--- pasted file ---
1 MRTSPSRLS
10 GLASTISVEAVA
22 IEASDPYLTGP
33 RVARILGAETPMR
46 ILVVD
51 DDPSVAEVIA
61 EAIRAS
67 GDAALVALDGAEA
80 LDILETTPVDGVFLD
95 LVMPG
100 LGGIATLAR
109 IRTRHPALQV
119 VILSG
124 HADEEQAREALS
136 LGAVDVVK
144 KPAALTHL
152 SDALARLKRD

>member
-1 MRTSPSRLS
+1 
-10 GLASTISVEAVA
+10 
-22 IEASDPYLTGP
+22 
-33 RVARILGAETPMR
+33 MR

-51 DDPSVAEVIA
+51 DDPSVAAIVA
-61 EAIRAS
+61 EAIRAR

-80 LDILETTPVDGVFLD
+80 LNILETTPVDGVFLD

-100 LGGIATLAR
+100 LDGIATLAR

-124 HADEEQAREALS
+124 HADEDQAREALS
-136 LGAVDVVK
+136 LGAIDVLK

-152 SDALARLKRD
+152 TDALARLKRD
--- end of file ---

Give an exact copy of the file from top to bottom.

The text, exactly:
1 MRTSPSRLS
10 GLASTISVEAVA
22 IEASDPYLTGP
33 RVARILGAETPMR
46 ILVVD
51 DDPSVAEVIA
61 EAIRAS
67 GDAALVALDGAEA
80 LDILETTPVDGVFLD
95 LVMPG
100 LGGIATLAR
109 IRTRHPALQV
119 VILSG
124 HADEEQAREALS
136 LGAVDVVK
144 KPAALTHL
152 SDALARLKRD

>member
-1 MRTSPSRLS
+1 
-10 GLASTISVEAVA
+10 
-22 IEASDPYLTGP
+22 
-33 RVARILGAETPMR
+33 MR

-51 DDPSVAEVIA
+51 DDPSVAAIVA
-61 EAIRAS
+61 EAIRAR

-80 LDILETTPVDGVFLD
+80 LNILETTPVDGVFLD

-100 LGGIATLAR
+100 LDGIATLAR

-124 HADEEQAREALS
+124 HADEDQAREALS
-136 LGAVDVVK
+136 LGAIDVLK

-152 SDALARLKRD
+152 TDALARLKRD